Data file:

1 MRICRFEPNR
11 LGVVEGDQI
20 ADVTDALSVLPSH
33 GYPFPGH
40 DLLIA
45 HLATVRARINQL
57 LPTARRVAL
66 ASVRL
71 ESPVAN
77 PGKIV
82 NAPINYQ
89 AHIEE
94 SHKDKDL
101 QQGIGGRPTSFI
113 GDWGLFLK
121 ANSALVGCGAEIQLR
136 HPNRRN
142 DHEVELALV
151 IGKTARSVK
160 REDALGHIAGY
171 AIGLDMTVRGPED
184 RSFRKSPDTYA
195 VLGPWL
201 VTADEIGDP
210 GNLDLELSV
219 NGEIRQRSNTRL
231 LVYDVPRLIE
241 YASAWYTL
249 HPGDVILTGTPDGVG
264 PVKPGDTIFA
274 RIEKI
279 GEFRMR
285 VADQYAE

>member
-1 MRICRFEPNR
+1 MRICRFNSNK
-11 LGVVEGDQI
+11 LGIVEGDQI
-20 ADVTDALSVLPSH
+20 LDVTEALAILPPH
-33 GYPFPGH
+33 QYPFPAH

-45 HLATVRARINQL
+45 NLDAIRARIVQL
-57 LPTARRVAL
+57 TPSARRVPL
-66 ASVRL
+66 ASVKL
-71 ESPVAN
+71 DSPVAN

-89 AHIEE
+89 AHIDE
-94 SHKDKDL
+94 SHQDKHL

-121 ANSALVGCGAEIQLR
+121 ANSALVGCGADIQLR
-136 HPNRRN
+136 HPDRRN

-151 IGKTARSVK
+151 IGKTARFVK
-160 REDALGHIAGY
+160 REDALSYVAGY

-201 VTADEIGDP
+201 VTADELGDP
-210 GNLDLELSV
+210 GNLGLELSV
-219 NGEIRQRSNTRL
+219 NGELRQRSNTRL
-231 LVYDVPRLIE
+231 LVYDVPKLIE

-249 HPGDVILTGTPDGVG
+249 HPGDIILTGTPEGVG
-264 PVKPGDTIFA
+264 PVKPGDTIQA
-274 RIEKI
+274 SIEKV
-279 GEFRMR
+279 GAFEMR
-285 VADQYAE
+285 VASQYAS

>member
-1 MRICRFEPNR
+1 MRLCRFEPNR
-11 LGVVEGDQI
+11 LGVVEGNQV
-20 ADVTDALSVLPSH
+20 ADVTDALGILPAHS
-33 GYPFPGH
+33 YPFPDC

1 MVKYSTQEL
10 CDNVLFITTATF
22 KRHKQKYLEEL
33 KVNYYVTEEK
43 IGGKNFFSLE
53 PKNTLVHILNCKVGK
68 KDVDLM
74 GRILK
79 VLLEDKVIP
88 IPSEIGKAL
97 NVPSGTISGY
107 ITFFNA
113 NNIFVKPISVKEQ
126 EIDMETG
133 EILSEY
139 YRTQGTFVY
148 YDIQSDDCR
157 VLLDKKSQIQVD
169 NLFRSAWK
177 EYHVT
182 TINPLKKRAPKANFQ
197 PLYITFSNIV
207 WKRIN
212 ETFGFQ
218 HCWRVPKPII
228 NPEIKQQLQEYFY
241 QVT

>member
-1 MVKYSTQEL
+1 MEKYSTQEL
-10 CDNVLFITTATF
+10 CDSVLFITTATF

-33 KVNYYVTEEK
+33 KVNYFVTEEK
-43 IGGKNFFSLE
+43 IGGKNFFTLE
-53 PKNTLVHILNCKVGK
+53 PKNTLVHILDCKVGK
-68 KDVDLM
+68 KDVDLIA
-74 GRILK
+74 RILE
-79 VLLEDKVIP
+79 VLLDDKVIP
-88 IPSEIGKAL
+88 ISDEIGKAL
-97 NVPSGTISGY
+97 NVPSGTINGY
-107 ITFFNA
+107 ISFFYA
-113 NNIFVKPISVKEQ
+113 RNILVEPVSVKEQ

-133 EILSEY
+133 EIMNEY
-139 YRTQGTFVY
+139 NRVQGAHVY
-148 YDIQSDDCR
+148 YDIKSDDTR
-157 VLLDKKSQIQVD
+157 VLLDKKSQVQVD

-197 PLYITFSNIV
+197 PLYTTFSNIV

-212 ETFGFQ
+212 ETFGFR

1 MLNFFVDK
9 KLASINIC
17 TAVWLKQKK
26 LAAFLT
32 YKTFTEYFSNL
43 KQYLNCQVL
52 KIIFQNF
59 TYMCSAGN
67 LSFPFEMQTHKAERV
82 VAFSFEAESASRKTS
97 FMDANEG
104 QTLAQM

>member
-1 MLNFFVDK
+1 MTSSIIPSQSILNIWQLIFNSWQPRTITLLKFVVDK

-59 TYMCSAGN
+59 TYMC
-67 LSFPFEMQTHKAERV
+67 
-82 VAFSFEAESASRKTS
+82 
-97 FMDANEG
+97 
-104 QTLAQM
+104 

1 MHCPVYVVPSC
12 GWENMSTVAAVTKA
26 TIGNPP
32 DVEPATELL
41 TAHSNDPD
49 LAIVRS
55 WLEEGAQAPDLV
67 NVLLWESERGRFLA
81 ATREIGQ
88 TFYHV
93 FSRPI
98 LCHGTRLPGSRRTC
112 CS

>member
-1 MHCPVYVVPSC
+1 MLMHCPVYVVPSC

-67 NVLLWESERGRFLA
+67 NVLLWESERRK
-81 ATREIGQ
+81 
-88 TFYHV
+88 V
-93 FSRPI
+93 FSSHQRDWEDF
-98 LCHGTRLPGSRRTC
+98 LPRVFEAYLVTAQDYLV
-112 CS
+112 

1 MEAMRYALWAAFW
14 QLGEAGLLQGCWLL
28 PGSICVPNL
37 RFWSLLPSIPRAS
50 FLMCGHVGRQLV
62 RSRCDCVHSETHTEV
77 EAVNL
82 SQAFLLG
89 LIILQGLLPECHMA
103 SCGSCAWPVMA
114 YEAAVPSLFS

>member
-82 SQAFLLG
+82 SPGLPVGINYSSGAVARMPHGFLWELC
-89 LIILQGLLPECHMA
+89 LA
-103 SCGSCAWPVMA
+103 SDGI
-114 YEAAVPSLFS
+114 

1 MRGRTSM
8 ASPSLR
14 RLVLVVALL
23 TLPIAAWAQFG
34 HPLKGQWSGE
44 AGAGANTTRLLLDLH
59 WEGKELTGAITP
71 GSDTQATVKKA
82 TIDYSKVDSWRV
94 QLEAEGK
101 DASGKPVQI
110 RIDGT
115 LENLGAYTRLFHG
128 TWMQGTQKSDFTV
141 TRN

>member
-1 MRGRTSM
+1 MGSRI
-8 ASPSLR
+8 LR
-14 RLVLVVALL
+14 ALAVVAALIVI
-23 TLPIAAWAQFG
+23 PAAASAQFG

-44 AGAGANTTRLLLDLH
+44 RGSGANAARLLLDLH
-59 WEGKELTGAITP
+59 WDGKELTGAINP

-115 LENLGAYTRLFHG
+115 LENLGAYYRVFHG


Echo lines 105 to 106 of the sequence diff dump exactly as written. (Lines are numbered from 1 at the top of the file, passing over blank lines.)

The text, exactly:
139 YRTQGTFVY
148 YDIQSDDCR